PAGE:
One of the things I have noticed particularly in the database world is how much people and database technologies focus on “Global” persistence. In the software development world, using a global variable is a no-no. Why then do we do this in the database world? So often databases are a collection of data shared by…
Reactive Programming is all the buzz at the moment. It is similar to the iterator pattern, where you have a collection of values, and iterate over them to obtain these values and make decisions on these values. But these are “pull” paradigms that often result in heavier CPU cycles and memory to hold the entire collection while you are evaluating the concepts.
Reactive Programming uses a concept of an “observable”. Basically this means that whenever you have a value of some sort, whether on its own or part of a collection, you can observe changes to that data value, and have these changes “pushed” to an observer. This is by far way more powerful as it can be done using “stream” based code, where on every value you have an observer function to handle the change, whether it be for a single data value change, or changes to an entire collection (one by one) without the need to hold the collection in memory and take up CPU cycles to iterate.
In effect, it is an event based paradigm on a single value state change. If you have 1000 changes to a value over time, rather than holding onto a collection in memory and iterating over the list, you can respond to each change one at a time, updating any possible dependencies. Whether these dependencies on a value change refer to updating the UI, or restarting a server, each value change triggers the corresponding listener to update the dependencies.
Observable programming is, in effect much more efficient than iterator programming, simply . Similar to promises, it allows for the proper execution of code in a controlled manner on each of these changes, however has an option to allow for any dependency updates to be cancelled based on some very simple function calls that respond to an observed change.
To start at the very beginning, firstly let me explain what an “observable” is. It is simply an object which holds one or more values, but also holds a “next” function (similar to the next item in a collection using an iterator), an “on success” function (to be fired after the successful completion of an “on next”, and an “on error” function if something goes wrong. An “observer” function is the one that responds to the “on next”, “on complete”, and “on error” handlers.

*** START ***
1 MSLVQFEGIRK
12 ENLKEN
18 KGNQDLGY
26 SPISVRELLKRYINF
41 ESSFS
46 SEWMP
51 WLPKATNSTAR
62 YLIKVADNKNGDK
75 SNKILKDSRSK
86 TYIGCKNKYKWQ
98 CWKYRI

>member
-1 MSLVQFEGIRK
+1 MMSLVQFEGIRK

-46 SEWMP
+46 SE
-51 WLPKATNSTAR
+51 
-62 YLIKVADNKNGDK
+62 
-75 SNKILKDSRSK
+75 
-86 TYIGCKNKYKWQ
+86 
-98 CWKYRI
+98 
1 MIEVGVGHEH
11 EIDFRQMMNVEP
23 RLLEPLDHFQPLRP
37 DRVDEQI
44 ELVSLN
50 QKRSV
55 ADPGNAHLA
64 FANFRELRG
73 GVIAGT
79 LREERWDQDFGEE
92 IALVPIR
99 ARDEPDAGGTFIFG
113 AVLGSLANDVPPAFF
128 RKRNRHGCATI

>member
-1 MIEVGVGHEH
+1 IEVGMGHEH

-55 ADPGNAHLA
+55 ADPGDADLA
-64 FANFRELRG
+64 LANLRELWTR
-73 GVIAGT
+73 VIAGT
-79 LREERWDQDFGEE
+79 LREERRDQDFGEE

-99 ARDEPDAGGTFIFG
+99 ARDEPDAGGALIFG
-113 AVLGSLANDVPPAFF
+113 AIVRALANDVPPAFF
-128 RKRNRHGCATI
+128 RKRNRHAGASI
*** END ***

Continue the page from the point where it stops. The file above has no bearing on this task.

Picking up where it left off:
It is similar to a promise, but differs in the fact you can cancel any pending operation (since a promise only responds to an “on success”, or “on failure” responder – more specifically, if a promise doesn’t cancel an operation, it also can’t be stopped or discarded when in progress). It can handle this by first injecting data into a stream, filtering on specific data, and combining with other streams before the actual success handler is invoked.
Using observables are much more efficient (since they are similar to streams, and don’t hold collections), but can also be acted on for particular operations from multiple streams. This is useful for combining streams together, filtering data along the way, and even stopping at events like a “mouseup” before the entire stream is sent to the success handler. This is useful for things that require I/O (like a server or database request, an animation, or calling a render function once the streams have been processed. In essence it is a much better way to handle state changes of your application to ensure things happen when you want them to happen.
For example, and a basic observable pattern, might be to watch for a mouse down, then on a mouse move, call the mouse move handler, and on a mouse up, stop processing all events (even if they are in progress), allowing you to perform final cleanup on a drag operation. Similarly, it can also be used for reading data, where you retrieve the data from one table, filter it against another table, and finally finish the operation only once all data has been retrieved, while still looking at particular records along the way until the operation is finished.
Thinking in streams can be daunting at first, but doesn’t have to be. To work this way does take a different way of thinking, but rather than thinking in sequential patterns (if-then-else), you can change your thinking into (what is the outcome of what I want, what data do I need to get there, and what operations do I need to perform until I get there). At first, a little hard to grasp, but with a little practice means your code will only have to fire when it has to, without holding a large amount of data, and allows you the freedom to write uncomplicated code. Better yet, it can also be thought of synchronous programming in an asynchronous way to help with debugging.